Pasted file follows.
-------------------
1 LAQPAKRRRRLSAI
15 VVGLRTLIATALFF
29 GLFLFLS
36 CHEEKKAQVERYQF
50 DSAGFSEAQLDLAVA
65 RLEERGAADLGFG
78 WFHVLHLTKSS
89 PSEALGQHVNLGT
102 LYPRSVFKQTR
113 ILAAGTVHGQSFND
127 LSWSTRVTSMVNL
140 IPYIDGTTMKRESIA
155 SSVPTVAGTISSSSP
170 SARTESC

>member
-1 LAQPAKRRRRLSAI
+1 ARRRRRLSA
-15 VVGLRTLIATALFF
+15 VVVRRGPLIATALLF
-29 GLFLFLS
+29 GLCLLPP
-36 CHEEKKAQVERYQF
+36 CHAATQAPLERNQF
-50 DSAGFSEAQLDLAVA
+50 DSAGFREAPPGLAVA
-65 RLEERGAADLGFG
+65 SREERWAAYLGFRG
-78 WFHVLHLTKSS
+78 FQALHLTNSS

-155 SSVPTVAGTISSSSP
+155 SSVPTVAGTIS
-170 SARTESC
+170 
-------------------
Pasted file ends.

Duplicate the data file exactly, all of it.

1 LAQPAKRRRRLSAI
15 VVGLRTLIATALFF
29 GLFLFLS
36 CHEEKKAQVERYQF
50 DSAGFSEAQLDLAVA
65 RLEERGAADLGFG
78 WFHVLHLTKSS
89 PSEALGQHVNLGT
102 LYPRSVFKQTR
113 ILAAGTVHGQSFND
127 LSWSTRVTSMVNL
140 IPYIDGTTMKRESIA
155 SSVPTVAGTISSSSP
170 SARTESC

>member
-1 LAQPAKRRRRLSAI
+1 ARRRRRLSA
-15 VVGLRTLIATALFF
+15 VVVRRGPLIATALLF
-29 GLFLFLS
+29 GLCLLPP
-36 CHEEKKAQVERYQF
+36 CHAATQAPLERNQF
-50 DSAGFSEAQLDLAVA
+50 DSAGFREAPPGLAVA
-65 RLEERGAADLGFG
+65 SREERWAAYLGFRG
-78 WFHVLHLTKSS
+78 FQALHLTNSS

-155 SSVPTVAGTISSSSP
+155 SSVPTVAGTIS
-170 SARTESC
+170 